Blinding of outcome assessment (detection bias)
All outcomes
Unclear risk

Quote (page 211): "..clinical and mycological assessment..".

Comment: Uncertainty with the effectiveness of blinding of outcomes assessors (participants/healthcare providers) during the study.
Insufficient information to permit a clear judgement.

Incomplete outcome data (attrition bias)
All outcomes
Unclear risk

Both studies no drop-outs at the end of treatment evaluations week 4.
Losses to follow-up in treatment-free period at 5/6 weeks:

Study 1: ciclopirox olamine group (4/70) and vehicle group (3/69). Reasons not reported.
Study 2: ciclopirox olamine group(7/40) and clotrimazole group (14/50). Reasons not reported.

Comment: Study 1 (5%) low numbers balanced across the groups. Study 2 (23%) higher numbers and unbalanced. Unclear if losses to follow-up due to discontinuation of treatment or lack of treatment effect. We judged this at unclear risk of bias.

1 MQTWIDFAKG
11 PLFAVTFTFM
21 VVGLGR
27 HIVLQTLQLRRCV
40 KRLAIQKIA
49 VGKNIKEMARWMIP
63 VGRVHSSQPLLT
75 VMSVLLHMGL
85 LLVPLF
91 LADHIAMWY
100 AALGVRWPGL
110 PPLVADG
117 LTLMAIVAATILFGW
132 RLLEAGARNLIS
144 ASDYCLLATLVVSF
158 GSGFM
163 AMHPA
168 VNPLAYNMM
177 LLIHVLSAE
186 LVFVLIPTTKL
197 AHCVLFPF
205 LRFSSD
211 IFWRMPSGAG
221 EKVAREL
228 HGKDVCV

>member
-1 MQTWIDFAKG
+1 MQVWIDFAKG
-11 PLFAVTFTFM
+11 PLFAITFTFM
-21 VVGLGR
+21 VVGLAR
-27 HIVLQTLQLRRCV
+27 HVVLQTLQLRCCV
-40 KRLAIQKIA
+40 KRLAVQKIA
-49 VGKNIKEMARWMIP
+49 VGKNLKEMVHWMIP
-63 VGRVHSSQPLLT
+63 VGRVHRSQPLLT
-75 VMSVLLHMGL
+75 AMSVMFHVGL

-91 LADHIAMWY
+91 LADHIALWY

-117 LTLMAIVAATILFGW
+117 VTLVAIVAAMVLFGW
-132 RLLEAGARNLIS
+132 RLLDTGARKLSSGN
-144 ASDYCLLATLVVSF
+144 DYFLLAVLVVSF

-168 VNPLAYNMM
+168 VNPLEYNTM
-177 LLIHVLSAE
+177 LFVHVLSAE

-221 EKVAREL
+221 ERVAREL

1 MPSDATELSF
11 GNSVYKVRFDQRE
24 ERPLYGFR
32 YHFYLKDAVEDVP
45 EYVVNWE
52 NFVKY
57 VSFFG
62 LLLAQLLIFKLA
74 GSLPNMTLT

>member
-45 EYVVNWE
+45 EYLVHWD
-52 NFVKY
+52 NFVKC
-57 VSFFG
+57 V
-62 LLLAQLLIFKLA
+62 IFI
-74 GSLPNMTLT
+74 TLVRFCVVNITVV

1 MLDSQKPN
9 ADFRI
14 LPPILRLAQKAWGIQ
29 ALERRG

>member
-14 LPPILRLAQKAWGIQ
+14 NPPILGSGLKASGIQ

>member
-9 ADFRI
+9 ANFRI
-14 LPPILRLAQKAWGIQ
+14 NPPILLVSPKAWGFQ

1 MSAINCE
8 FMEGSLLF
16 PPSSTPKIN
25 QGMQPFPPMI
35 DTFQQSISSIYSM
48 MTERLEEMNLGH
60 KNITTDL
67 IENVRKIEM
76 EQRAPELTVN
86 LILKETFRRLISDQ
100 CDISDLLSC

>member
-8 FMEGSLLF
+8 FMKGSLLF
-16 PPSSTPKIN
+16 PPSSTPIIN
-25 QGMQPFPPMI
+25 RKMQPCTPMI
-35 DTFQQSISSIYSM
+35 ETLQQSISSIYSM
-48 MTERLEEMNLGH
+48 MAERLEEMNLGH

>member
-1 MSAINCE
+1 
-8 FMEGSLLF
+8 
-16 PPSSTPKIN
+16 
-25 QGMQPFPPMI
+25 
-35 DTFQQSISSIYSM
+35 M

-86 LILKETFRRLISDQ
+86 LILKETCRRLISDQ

Selective reporting (reporting bias)Low risk

The protocol for the study was not available, but the prespecified outcomes and those mentioned in the methods section appeared to have been reported.

Comment: We judged this as at a low risk of bias.

Other biasLow riskThe study appeared to be free of other forms of bias.

Borelli 2007

Methods

Randomised, open-label, active-controlled, non-inferiority study

Setting

Multi-centre, dermatology practices (24) in Germany

Date of study

Not reported. Duration of intervention 1-2 weeks to follow-up at 4 weeks

Participants

N = 535 (male/female numbers unreported)

Age range 18–70 years

Inclusion criteria of the trial

  • positive culture test at the pretreatment visit for tinea corporis or tinea pedis as a result of dermatophytes, or a candidosis

  • clinical signs and symptoms indicative of  the various target diseases

  • investigator assessed: Total Clinical Score (TCS) ≥6; erythema, desquamation, vesicles, pustules, and itch (0 = absent, 1 = mild, 2 = moderate, and 3 = severe)

  • positive finding on direct microscopic examination